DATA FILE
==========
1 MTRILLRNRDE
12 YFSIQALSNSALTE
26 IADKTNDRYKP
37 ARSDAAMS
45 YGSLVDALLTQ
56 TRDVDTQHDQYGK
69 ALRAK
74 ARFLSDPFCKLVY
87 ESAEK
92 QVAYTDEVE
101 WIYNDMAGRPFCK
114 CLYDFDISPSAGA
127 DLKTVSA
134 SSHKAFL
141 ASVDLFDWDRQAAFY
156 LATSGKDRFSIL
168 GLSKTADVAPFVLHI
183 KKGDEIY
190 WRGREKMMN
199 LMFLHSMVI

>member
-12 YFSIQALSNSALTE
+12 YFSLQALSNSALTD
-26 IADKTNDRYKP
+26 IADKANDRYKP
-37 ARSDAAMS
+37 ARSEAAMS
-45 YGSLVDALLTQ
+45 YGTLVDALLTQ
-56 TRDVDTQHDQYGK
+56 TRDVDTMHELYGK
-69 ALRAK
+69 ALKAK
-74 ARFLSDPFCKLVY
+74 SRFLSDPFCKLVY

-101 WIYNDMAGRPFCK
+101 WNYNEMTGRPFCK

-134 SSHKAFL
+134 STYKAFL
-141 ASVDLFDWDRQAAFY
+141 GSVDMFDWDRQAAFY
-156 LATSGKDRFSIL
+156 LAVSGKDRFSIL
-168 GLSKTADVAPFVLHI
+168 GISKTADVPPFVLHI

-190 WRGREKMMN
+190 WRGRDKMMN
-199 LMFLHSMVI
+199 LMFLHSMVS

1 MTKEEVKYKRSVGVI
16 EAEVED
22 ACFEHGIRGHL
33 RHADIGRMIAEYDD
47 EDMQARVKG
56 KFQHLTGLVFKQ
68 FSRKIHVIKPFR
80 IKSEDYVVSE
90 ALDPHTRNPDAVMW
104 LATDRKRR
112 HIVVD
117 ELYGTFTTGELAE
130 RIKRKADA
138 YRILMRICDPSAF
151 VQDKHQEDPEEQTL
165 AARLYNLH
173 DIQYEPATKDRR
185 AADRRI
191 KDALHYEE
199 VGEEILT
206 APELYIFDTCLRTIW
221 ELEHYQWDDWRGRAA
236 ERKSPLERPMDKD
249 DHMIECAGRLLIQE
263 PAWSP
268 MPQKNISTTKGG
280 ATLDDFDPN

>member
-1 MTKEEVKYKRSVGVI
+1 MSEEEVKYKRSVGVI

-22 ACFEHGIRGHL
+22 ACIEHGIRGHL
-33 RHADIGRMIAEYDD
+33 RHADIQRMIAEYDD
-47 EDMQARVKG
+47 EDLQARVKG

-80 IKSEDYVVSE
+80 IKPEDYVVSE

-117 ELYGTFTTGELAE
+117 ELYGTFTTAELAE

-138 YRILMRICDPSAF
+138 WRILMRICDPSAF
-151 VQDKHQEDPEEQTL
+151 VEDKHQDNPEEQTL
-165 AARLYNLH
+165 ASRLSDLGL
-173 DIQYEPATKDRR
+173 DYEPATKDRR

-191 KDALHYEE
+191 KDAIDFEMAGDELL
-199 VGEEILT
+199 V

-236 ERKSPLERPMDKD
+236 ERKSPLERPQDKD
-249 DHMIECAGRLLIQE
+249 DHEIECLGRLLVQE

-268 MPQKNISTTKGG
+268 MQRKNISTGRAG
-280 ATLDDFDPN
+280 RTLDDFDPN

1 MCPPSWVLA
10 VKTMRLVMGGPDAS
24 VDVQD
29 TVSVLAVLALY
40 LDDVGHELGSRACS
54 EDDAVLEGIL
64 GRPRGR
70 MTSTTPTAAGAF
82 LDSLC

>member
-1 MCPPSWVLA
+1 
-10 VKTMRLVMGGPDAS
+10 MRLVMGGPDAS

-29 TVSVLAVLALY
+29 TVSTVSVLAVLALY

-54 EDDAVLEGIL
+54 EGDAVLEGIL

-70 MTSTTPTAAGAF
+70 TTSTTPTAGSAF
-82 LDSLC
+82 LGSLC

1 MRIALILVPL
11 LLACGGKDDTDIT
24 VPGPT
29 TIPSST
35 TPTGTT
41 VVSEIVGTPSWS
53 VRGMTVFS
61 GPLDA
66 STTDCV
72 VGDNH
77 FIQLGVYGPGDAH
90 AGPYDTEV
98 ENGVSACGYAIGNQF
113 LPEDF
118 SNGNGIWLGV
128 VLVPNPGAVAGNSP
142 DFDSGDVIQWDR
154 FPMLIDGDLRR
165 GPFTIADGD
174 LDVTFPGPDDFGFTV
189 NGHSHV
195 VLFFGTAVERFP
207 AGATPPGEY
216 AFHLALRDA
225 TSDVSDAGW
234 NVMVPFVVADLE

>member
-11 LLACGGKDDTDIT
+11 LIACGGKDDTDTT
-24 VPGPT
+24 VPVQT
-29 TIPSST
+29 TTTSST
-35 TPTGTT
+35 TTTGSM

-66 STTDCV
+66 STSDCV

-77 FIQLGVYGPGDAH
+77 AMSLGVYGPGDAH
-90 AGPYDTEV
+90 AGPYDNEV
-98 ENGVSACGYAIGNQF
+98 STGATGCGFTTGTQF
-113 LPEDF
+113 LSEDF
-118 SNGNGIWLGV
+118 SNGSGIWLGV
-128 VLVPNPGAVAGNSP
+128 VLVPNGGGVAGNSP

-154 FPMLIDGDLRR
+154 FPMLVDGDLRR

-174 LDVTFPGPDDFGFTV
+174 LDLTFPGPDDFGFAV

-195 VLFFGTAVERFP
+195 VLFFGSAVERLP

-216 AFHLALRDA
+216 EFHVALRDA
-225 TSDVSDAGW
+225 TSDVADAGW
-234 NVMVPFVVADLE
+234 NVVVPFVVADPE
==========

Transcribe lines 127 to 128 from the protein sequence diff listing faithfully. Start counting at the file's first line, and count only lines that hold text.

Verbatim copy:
+54 EGDAVLEGIL

-70 MTSTTPTAAGAF